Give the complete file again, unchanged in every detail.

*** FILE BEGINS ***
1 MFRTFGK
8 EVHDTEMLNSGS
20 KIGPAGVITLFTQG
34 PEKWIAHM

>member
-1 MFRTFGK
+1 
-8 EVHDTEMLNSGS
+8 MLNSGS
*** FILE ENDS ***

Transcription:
1 MFRTFGK
8 EVHDTEMLNSGS
20 KIGPAGVITLFTQG
34 PEKWIAHM

>member
-1 MFRTFGK
+1 
-8 EVHDTEMLNSGS
+8 MLNSGS